Like I said, lawyers are the same. There is some minimum number of lawyers required to handle the caseload of this whole country. We may have enough, we may need more. This is a tough one, because we may have to say "y'all are gonna have to do more pro bono, and that's it," i.e.,. get the lawyers to make a law saying that lawyers have to work for free a lot more than they do now. Half my family are lawyers, but I have to admit that I don't know how much this is required, or whether they get tax cuts for it, or what. I do know that I made a major case in which I sued somebody for $8,000 in the Japanese courts, it was a process that lasted months, and I only paid $100 out of pocket to do it. Should newly graduated lawyers have to serve for some amount of time, should the government pay for law school for some in exchange for them working as public defenders and cheap law help for people who have less? We do that for doctors, so why not?
The car industry. They're our de facto transportation infrastructure. Should they be required to turn out a cheap, reliable, vehicle (like the Volkswagen beetle used to be), and have it standardized across car companies, and not make random, marketing-driven changes to the design, so that every mechanic in the country could diagnose and fix one in his sleep, and parts, spare parts, used parts, would be ubiquitous, and unless the thing was completely crushed flat and dropped in a vat of acid, it would be possible to swap out parts and fix it for cheap? The automobile industry is currently a place were free-market competition may be working against us, but it we all work together, including acknowledging that the car makers have their own needs, they need supplies, they need employees, they need to sell their stuff, we may be able to come up with a much better solution. They might even be able to make electric individual self-powered train cars, which could be purchased or leased out by municipalities with train tracks, for example -- the sky's the limit if we actually decide what we want!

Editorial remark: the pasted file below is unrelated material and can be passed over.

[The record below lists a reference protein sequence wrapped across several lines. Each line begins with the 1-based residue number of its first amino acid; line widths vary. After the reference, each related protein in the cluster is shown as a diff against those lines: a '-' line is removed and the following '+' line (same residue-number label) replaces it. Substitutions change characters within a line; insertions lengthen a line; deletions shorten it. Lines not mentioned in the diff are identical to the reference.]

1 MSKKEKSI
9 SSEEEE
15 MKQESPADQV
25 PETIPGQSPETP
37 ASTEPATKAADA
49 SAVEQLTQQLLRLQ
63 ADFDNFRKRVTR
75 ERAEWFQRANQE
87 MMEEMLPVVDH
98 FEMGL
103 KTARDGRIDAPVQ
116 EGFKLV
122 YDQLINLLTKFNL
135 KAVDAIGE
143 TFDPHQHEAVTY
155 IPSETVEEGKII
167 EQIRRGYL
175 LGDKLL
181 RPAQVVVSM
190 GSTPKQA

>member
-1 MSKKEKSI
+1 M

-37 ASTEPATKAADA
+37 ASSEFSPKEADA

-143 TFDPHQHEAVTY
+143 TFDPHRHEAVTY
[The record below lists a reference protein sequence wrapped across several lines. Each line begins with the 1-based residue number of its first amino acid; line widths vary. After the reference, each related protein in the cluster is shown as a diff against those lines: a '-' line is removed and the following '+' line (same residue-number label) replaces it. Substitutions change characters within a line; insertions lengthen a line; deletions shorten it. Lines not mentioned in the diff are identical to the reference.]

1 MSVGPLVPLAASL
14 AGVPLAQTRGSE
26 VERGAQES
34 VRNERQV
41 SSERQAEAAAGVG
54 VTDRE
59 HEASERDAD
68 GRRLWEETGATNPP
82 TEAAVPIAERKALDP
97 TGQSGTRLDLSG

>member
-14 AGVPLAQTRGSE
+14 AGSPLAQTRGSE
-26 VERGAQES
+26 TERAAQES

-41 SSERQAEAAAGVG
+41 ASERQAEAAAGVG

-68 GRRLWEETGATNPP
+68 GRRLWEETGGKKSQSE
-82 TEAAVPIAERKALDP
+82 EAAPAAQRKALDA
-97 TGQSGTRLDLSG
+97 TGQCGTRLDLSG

I should wrap it up and get on with my life.